Out April 29th, 2022 (Polyvinyl)
With People is both new territory for Diane Coffee, as well as a full-circle return to their roots. Shaun Fleming’s fourth album is their most intimate and personal to date, a collection of diaristic ruminations and contemplative observations of the people in their life, yet also feels universal in impact. Combining the breezy wistfulness of classic folk-rock with orchestral pop’s broad sweep, With People marks an exciting new era for Diane Coffee, chronicling an artist’s revisitation of their upbringing as they look at the horizon for what’s ahead.
The follow-up to 2019’s exquisite Internet Arms, With People came about in the early stages of the pandemic as Fleming’s songwriting took an unexpectedly personal turn. They began zooming in on not only their own emotions and experiences, but the people that have impacted their life—whether over an extended period, or through smaller, short-term interactions—many of the songs centering on a specific moment or memory from their own history. “It was a way for me to see all these people I couldn’t see, and to be with them in a time where that was impossible, in the form of song,” Fleming explains. The transportive nature of this creative process grew to encompass their upbringing in the suburbs of Agoura Hills, California, to which Fleming returned before recording as a way to recapture the feelings of their past. “Since most of the songs are about people from my hometown, I decided to fly out a week early and drive all around my old stomping grounds,” they recollect. “My school, all my childhood homes, skate spots…I took lots of pictures and even printed a few of them up to hang in the studio to keep myself in the right headspace. I wanted to feel super close to these memories.”
Once the songs started taking definite shapes, Fleming hit the studio with former Foxygen bandmate and production wizard Jonathan Rado (Weyes Blood, The Killers). “I left the demos a lot more sparse and open to interpretation than on past records. I really wanted to leave as much room for Rado to produce as possible,” they explain. The two fleshed out what would become With People in a series of sessions that were quick and artistically productive, bringing new nuances out of these ten songs as they worked together. “We wanted it to feel organic and in the moment, and to mirror the album’s lyrical honesty. It kept revealing things about me personally,” Fleming recalls about the creative process, “and the pacing of the sessions kept things fun, fresh, and open.”
The result is an album that sounds warm, nostalgic, and lived-in, like an old friend sharing closely held stories while sitting on a moonlit porch. The jangly pomp of “Forecast” addresses a turbulent on-and-off relationship (“Everyone has that one person in their life that never leaves,” Fleming explains) and features vocals from Deep Sea Diver’s Jessica Dobson, who proved the perfect match in the studio: “Our voices blended almost to the point where you couldn’t tell who was singing,” they recall.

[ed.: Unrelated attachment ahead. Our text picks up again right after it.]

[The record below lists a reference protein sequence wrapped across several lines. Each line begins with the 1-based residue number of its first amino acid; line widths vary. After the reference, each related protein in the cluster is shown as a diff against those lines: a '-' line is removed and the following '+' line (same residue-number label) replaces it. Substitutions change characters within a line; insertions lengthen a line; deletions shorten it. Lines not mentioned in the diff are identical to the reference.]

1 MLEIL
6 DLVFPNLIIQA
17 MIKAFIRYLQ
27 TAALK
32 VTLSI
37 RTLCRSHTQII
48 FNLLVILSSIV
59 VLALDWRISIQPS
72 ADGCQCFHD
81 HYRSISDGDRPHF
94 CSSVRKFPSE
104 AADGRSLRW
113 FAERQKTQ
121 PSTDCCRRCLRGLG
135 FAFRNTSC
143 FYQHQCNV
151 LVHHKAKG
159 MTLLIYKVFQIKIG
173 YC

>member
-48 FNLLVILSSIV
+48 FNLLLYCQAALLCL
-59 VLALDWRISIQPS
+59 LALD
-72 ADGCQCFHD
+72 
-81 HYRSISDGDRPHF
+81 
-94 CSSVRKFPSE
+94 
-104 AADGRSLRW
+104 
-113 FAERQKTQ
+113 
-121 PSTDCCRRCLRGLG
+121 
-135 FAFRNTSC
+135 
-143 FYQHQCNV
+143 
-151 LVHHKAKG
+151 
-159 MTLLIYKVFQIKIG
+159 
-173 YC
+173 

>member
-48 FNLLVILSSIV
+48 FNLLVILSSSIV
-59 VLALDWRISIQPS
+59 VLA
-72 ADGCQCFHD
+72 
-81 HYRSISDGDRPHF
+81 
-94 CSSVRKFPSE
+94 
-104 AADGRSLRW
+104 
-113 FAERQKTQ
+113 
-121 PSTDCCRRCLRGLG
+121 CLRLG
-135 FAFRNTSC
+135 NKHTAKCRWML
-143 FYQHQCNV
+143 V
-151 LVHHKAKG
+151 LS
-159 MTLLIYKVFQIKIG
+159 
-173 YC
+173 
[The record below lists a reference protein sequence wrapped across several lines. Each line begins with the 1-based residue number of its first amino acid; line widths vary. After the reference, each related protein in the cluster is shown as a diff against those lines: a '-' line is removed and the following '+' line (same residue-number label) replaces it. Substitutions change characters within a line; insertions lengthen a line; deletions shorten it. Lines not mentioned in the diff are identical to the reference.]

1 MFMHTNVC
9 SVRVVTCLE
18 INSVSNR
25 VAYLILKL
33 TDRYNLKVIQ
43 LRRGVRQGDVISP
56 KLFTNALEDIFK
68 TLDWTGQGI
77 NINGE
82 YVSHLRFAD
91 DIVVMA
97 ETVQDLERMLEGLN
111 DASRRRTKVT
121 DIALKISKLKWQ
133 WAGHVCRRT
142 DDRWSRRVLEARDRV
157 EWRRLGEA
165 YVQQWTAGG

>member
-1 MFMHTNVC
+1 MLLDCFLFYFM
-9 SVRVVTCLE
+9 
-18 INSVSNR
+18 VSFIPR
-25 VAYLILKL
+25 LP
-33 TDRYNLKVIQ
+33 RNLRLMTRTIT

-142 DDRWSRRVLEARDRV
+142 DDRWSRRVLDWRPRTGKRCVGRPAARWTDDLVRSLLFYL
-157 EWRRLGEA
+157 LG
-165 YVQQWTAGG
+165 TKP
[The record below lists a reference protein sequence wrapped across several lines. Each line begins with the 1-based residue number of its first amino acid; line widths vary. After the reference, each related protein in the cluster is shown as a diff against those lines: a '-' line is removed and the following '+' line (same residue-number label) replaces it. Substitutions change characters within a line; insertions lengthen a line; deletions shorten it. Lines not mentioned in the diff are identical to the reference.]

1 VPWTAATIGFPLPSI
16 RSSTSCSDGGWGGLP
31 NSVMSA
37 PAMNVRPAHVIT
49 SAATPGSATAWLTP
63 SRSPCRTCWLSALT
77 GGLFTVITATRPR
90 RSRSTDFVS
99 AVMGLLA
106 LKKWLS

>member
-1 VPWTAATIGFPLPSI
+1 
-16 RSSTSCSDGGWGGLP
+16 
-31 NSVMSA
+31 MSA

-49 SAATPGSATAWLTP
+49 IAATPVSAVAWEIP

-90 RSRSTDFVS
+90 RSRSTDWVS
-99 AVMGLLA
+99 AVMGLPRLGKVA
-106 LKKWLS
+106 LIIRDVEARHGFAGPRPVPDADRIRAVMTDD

Then there’s the bright melodic sunbeams of “The Great Escape,” which directly addresses Fleming’s Agoura Hills upbringing, and the complicated feelings that arise from returns and departures—the seemingly inexhaustible need to see more. “It’s about getting out of a small town. Agoura Hills felt small to us, and then when I was in Bloomington and writing this song, I thought ‘I gotta get out of this town as well,’” Fleming laughs. There are darker moments, too, like “Sharks,” a track whose sunny, Brill Building-esque melody belies a look at how trauma can beget trauma; the jagged, stirring “Our Love / The Run,” about learning to stand up for oneself in the most difficult of circumstances; or “Bullied,” perhaps the sweetest-sounding song about an adolescent tormenter ever laid to tape.
Although Fleming’s back in Los Angeles now, their time in Bloomington—a place in which they also ended up meeting their partner—directly influenced the orchestral grandeur of “Forever You and I,” a heartfelt ode to a loving relationship that underscores the intimacy of With People. “This is the first time I’ve done something so personal, I wanted to pull back the veil and share myself through these stories. These are a lot of the moments that shaped me,” Fleming explains while discussing the album’s overall arc. “That said, the stories are thematically universal as well.” Indeed, there’s a relatability that shines through With People, a sonically timeless, lyrically insightful album that serves as a reminder that through music, and in life, we’re never really alone.